Dualdisc – Yet Another Disc Format

The big four record labels have decided that the way to sell more is to launch a new format – and here it comes, DualDisc. EMI, Song BMG, Universal Music and Warner Music have been quietly scheming away to produce the new format, which, as its name suggests, is a CD – DVD hybrid.

Playable on just about any drive that can play either CDs or DVDs, the DVD partition of the disk can contain extras like videos, interviews and photo galleries. How does it work? It’s really not that sophisticated – it’s just a double-sided disc with a CD substrate on one side and a DVD substrate on the other. As the format has been approved by the DVD forum, it will be allowed to carry the DVD logo.

DVD-Audio and SACD have not been very successful, and this is an attempt to recapture a lost market.

CDs are about 1.2mm thick – the new format can be about 1.5mm thick, which may cause it to jam in some players, though it is still within the upper limit for the CD standard.

The key advantage for audiophiles is that music quality is preserved. Extras on CDs tend to eat into the amount of space available for storing music, so bit rates can suffer on longer discs. Better still, listeners can enjoy DVD-A quality encoding on the DVD side at home whilst using the CD side in their cars and personal stereos. Perhaps it’s not so evil after all.

The first titles will include albums from Five for Fighting, Audioslave and Dave Brubeck. Sorry, who are these things aimed at again?

“We are delighted to be offering the first in a series of DualDisc titles,” stated Doug Morris, Chairman and CEO of Universal Music Group. “By combining music, video, interactivity and portability in a single disc, DualDisc will add an exciting new dimension to the consumer’s musical experience.”

“Dual Disc opens a new, exciting creative dimension for artists to express themselves and connect with fans. It’s an entertainment-packed product and is a big step in our effort to give fans music whenever, however and wherever they want it,” said David Munns, Chairman and CEO EMI Music North America.

DVD Plus International, a German company, is claiming ownership of a patent relating to a dual-format DVD, called, predictably, DVD Plus. Since Dualdisc is set for an October launch, they had better sort that one out pretty sharpish.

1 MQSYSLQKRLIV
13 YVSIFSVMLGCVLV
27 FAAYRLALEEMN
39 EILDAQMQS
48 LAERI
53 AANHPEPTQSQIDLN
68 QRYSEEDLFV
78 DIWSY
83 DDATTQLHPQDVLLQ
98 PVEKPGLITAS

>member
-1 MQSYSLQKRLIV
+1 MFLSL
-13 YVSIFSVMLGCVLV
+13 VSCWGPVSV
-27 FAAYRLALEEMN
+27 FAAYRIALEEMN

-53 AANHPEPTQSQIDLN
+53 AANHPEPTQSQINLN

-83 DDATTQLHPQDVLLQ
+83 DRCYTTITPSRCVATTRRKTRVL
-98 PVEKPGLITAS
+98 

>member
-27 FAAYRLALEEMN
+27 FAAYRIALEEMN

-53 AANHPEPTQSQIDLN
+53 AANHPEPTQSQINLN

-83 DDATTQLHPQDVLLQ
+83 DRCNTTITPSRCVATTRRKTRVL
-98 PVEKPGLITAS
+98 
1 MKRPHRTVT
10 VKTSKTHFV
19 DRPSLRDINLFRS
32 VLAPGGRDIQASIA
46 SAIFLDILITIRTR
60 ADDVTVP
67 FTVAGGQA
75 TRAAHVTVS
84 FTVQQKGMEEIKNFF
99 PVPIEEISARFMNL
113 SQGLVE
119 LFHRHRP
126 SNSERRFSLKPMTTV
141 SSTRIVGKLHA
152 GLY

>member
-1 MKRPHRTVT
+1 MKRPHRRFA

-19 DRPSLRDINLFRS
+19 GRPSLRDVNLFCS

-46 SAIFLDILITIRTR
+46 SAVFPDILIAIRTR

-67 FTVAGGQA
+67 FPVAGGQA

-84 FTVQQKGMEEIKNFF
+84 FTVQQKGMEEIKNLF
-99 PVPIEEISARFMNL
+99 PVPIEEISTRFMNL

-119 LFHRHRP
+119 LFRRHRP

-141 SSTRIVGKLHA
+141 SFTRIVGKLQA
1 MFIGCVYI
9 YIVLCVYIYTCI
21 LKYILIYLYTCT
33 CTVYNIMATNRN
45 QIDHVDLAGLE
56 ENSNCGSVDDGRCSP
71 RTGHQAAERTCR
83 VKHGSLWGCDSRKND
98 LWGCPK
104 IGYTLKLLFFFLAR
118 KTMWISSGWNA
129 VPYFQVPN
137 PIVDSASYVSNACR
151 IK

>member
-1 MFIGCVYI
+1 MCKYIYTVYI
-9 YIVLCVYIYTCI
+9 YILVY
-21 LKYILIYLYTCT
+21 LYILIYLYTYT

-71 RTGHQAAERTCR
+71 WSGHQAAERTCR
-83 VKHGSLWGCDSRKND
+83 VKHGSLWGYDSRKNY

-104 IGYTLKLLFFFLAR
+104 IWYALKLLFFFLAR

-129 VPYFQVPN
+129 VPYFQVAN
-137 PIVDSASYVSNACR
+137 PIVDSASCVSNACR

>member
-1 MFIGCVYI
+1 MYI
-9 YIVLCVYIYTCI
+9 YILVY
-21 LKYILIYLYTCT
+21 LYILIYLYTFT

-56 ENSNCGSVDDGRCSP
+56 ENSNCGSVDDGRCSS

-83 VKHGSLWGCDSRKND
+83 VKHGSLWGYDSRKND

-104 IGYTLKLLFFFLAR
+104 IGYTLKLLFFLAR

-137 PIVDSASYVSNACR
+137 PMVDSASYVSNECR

DualDisc – coming soon

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Fraser Lovatt

Fraser Lovatt has spent the last fifteen years working in publishing, TV and the Internet in various capacities, and believes that they will be seperate platforms for at least a while yet. His main interests at the moment are exploring where Linux is taking home entertainment and how technology is conferring technical skills on more and more people. Fraser Lovatt was born in the same year that 2001: A Space Odyssey was delighting and confusing people in the cinemas, and developed a lifelong love of technology as soon as he realised that things could be taken apart, sometimes put back together again, but mostly left in bits or made into something the original designer hadn't quite planned upon. At school he was definitely in the ZX Spectrum/Magpie/BMX camp, rather than the BBC Micro/Blue Peter/well-behaved group. This is all deeply ironic as he later went on to spend nine years working at the BBC. After a few years of working as a bookseller in Scotland, ("Back when it was actually a skilled profession" he'll tell anyone still listening), he moved to England for reasons he can't quite explain adequately to himself. After a couple of publishing jobs punctuated by sporadic bursts of travelling and photography came the aforementioned nine years at the BBC where he specialised in internet technologies and video. These days his primary interests are Java, Linux, videogames and pies - and if they're not candidates for convergence, then what is?